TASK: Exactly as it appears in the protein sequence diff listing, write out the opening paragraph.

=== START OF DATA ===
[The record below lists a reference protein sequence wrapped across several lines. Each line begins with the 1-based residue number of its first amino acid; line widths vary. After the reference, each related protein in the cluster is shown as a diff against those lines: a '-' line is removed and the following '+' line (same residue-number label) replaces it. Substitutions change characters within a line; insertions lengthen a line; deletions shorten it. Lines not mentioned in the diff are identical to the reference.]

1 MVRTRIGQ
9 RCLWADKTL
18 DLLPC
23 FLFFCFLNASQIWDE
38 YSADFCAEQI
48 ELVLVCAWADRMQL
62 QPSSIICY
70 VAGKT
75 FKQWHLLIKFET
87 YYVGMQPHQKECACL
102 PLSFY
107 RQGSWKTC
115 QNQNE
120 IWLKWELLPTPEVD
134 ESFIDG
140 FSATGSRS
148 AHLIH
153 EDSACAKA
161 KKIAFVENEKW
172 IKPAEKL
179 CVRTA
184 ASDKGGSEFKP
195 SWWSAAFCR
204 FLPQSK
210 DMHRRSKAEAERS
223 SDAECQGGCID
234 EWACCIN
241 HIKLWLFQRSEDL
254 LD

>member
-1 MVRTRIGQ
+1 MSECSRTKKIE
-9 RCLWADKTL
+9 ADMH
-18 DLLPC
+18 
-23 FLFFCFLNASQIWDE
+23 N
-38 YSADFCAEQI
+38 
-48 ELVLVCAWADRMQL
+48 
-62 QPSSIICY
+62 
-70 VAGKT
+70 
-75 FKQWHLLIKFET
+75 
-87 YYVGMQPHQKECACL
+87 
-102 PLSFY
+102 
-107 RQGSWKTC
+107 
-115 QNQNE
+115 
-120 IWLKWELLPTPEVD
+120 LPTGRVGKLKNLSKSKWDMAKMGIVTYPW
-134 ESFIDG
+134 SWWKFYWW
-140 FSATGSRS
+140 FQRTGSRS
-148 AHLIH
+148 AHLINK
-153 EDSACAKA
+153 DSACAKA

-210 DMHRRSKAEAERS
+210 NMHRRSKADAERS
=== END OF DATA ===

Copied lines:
[The record below lists a reference protein sequence wrapped across several lines. Each line begins with the 1-based residue number of its first amino acid; line widths vary. After the reference, each related protein in the cluster is shown as a diff against those lines: a '-' line is removed and the following '+' line (same residue-number label) replaces it. Substitutions change characters within a line; insertions lengthen a line; deletions shorten it. Lines not mentioned in the diff are identical to the reference.]